The goal of any successful trail system is to foster a diverse range of activity and benefits for both the user and the surrounding communities, in order to obtain the maximum in recreational and financial investment opportunities from the trails themselves. The Cattaraugus County snowmobile trail system is at the very heart of regional planning and economic development. The trail system provides access to numerous recreational, cultural, natural resources, and scenic corridors. The main corridors of C1A, C3, C4F, C2A, C2, and C3A provide a linear park with direct and indirect access to the city of Salamanca, the Seneca Nation of Indians, Letchworth State Park, Allegany State Park, Allegheny National Forest, Onoville Marina, Zaephel Nature Center, Griffis Sculpture Park, Ellicottville (Holiday Valley and Holimont), the Amish community, the Cattaraugus County seat of Little Valley, Chautauqua County, Erie County, Wyoming County, Allegany County, and numerous local townships and villages, respectively. These corridors also provide linkage to the North Country Scenic Trail, the Finger Lakes Trail, the Adirondack trail, the Bicentennial Trail and the Genesee Valley Greenway as well (not all of these are open to snowmobiling, however).

Allegany State Park maintains over 90 miles of trails that take you up hills, through its gigantic Thunder Rocks section, over valleys, down on the flats, and completing the connection to neighboring Pennsylvania. Snowmobilers may stay over night in the park, choosing to snowmobile in the park, or continue on to the nearby local communities during their excursions. The annual Winter Funfest is held in February for your snowmobiling pleasure, offering riding, snowmobile model demonstrations, and manufacturer's displays. Last year's charity event, the Ride for Roswell, was also held during the festival activities, trying to break the Guiness Book of World Records for the longest line of moving snowmobiles at any one time. All proceeds went to benefit Roswell Park Cancer Institute.

Our Landowners

Due to state-of-the-art technology and snowmobiles, sleds are able to travel farther and faster on the trail system. Club activities are vital to support this influx of traffic from our neighboring counties and communities. Trail use and trail safety depend on trail quality. If you maintain it they will come. And they will return. It is extremely important to our clubs to maintain their network of trails as incorporated in the statewide system. As part of their maintenance activities club members must ask permission of landowners to use their properties to establish a continuous recreational trail system for each snowmobile season. The clubs in our county stress the fact that credit for the majority of the trail system in Cattaraugus County is sustained through the permissions of hundreds of private landowners. Without their cooperation, absolutely none of this would be possible.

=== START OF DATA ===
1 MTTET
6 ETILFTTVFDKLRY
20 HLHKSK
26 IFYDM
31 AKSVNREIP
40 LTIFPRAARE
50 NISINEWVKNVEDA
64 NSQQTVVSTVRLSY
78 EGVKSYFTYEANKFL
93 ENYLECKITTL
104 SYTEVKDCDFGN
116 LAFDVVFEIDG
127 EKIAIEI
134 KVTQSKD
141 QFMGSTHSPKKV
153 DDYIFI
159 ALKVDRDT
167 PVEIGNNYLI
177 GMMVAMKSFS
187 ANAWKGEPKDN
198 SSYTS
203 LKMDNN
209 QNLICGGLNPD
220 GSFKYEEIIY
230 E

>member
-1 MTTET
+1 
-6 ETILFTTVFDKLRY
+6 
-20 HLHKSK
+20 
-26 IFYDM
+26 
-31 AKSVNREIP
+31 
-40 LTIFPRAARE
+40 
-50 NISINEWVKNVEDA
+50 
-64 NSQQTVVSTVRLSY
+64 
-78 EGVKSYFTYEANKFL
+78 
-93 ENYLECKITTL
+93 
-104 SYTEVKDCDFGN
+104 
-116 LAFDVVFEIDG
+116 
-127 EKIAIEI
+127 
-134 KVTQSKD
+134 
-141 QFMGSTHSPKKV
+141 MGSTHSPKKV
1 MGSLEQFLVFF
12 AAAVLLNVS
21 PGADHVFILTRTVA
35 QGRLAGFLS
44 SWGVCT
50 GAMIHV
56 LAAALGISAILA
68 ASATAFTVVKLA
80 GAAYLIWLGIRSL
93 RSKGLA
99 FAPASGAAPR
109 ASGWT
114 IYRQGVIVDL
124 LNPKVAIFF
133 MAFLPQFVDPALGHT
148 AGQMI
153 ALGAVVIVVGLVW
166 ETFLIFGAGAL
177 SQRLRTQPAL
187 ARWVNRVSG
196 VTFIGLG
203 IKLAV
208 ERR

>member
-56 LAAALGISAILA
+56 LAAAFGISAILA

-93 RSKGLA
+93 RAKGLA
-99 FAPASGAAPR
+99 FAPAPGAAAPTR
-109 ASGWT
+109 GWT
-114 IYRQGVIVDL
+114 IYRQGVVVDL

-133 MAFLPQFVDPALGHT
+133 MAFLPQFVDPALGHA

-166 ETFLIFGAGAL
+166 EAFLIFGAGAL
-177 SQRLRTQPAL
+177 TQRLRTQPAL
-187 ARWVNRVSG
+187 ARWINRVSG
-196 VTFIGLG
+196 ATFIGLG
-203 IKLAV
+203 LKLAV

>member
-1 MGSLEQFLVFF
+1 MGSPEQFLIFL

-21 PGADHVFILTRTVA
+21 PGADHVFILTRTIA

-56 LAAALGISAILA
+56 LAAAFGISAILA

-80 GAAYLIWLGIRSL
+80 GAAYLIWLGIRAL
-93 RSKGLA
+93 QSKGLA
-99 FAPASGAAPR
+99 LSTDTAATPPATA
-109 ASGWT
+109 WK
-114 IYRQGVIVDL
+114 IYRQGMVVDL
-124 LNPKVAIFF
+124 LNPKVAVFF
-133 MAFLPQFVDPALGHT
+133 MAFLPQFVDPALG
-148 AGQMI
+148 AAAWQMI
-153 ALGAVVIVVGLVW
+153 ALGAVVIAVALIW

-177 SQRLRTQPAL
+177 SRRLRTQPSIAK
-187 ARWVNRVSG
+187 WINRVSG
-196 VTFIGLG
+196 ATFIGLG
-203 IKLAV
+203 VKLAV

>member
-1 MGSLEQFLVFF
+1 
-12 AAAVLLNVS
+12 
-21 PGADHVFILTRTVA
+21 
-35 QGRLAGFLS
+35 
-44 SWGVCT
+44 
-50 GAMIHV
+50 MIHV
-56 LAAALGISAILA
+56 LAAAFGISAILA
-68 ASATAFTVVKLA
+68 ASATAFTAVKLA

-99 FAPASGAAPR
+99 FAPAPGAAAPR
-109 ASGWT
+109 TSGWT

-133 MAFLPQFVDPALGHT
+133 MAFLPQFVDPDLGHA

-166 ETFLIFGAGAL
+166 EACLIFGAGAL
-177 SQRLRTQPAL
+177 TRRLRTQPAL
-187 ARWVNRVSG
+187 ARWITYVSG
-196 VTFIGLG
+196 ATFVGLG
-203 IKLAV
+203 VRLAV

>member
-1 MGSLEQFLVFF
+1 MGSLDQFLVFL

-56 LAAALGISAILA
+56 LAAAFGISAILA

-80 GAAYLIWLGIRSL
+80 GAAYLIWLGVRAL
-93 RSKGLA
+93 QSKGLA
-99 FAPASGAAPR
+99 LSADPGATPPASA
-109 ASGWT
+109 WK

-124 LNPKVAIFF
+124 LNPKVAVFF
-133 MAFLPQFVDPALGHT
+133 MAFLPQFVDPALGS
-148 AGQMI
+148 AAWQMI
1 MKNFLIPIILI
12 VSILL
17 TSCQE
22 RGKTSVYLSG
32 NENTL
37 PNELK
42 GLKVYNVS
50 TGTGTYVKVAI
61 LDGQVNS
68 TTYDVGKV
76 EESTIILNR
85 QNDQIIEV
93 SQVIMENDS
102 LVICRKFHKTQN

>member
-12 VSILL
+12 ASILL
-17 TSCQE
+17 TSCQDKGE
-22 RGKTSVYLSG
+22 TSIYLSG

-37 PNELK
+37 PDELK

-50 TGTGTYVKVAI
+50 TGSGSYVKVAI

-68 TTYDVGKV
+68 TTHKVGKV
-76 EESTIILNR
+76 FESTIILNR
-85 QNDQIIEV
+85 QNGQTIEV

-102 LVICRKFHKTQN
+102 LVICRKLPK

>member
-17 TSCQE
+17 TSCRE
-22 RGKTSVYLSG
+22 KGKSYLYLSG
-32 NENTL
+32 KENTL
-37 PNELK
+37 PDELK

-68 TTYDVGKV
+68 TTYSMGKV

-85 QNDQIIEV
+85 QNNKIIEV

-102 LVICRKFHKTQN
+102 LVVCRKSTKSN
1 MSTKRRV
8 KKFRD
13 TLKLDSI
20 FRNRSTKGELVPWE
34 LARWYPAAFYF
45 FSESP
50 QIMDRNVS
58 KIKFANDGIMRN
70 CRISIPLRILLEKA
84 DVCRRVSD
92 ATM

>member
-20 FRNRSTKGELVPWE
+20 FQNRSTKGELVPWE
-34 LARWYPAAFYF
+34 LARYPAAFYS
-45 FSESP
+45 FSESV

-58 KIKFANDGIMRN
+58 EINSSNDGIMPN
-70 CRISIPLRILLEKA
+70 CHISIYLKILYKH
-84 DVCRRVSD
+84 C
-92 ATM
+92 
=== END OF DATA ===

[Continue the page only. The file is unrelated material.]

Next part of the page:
In the case of the Pat McGee Trail, the CLDC was gracious enough to grant the local clubs a permanent easement for the trail. This permanent easement is very important to our sport, as it creates a foundation or corridor hub in the center of Cattaraugus County - from which other trails may be linked. A sense of confidence and permanence may now be promoted and assureed to visiting snowmobilers and local businesses. It also allows the clubs to make good long-term management decisions for the trail system and better utilize their maintenance dollars, knowing there is a long-term commitment by the landowner. Our intent is to keep snowmobilers on clearly designated trails rather than on lands where their use is not permitted. In serving this purpose, the clubs also promote the $16 million recreational economy of snowmobiling in Cattaraugus County in proportion to the $875 million of statewide revenues of New York State in its entirety.

County Assistance

Cattaraugus County Department of Economic Development, Planning, and Tourism emphasizes the importance of a growing tourism niche market like snowmobiling. The statewide, interconnected trail system (currently over 10,000 miles) promotes snowmobile touring, which is a growing activity among snowmobiling devotees. Snowmobilers are known for driving long distances to reach key destinations in Canada, the Adirondacks, New England, and the Western United States. Western New York offers an excellent, close, convenient, and safe option. Snowmobiling has become a major economic engine for some of our communities, with daily expenditures reaching $100 per snowmobiler. As snowmobiling becomes a touring activity, enthusiasts will ride 100 to 200 miles per day, spending substantial amounts of money on fuel, food, and lodging. This translates into money for local businesses, the county, and New York State.